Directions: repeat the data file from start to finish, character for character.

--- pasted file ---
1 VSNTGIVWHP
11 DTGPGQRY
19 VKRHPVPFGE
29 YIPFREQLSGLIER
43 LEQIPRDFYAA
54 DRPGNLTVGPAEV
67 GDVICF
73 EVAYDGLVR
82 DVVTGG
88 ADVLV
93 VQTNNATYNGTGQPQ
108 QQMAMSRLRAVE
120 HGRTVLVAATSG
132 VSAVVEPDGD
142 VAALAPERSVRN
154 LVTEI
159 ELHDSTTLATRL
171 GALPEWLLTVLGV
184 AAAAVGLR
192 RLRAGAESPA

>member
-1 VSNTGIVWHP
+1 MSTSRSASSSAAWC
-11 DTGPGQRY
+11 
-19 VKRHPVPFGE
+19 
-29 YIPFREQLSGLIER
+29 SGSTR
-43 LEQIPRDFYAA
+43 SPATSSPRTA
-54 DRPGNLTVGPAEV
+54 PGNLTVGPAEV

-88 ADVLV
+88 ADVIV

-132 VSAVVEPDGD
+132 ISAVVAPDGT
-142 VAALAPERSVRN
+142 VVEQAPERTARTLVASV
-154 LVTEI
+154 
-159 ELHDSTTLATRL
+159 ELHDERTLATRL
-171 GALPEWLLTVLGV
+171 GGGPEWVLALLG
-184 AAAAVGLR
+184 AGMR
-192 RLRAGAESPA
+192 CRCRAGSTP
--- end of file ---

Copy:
1 VSNTGIVWHP
11 DTGPGQRY
19 VKRHPVPFGE
29 YIPFREQLSGLIER
43 LEQIPRDFYAA
54 DRPGNLTVGPAEV
67 GDVICF
73 EVAYDGLVR
82 DVVTGG
88 ADVLV
93 VQTNNATYNGTGQPQ
108 QQMAMSRLRAVE
120 HGRTVLVAATSG
132 VSAVVEPDGD
142 VAALAPERSVRN
154 LVTEI
159 ELHDSTTLATRL
171 GALPEWLLTVLGV
184 AAAAVGLR
192 RLRAGAESPA

>member
-1 VSNTGIVWHP
+1 MSTSRSASSSAAWC
-11 DTGPGQRY
+11 
-19 VKRHPVPFGE
+19 
-29 YIPFREQLSGLIER
+29 SGSTR
-43 LEQIPRDFYAA
+43 SPATSSPRTA
-54 DRPGNLTVGPAEV
+54 PGNLTVGPAEV

-88 ADVLV
+88 ADVIV

-132 VSAVVEPDGD
+132 ISAVVAPDGT
-142 VAALAPERSVRN
+142 VVEQAPERTARTLVASV
-154 LVTEI
+154 
-159 ELHDSTTLATRL
+159 ELHDERTLATRL
-171 GALPEWLLTVLGV
+171 GGGPEWVLALLG
-184 AAAAVGLR
+184 AGMR
-192 RLRAGAESPA
+192 CRCRAGSTP